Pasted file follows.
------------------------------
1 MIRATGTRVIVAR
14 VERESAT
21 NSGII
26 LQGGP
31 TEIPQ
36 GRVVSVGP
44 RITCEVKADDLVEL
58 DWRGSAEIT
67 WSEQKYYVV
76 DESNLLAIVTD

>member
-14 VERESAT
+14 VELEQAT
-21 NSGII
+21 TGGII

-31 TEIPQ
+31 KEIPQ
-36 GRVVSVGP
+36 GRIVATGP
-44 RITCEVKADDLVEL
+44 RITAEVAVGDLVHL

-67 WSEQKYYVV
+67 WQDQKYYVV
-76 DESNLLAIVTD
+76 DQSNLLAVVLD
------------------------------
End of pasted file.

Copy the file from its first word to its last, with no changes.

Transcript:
1 MIRATGTRVIVAR
14 VERESAT
21 NSGII
26 LQGGP
31 TEIPQ
36 GRVVSVGP
44 RITCEVKADDLVEL
58 DWRGSAEIT
67 WSEQKYYVV
76 DESNLLAIVTD

>member
-14 VERESAT
+14 VELEQAT
-21 NSGII
+21 TGGII

-31 TEIPQ
+31 KEIPQ
-36 GRVVSVGP
+36 GRIVATGP
-44 RITCEVKADDLVEL
+44 RITAEVAVGDLVHL

-67 WSEQKYYVV
+67 WQDQKYYVV
-76 DESNLLAIVTD
+76 DQSNLLAVVLD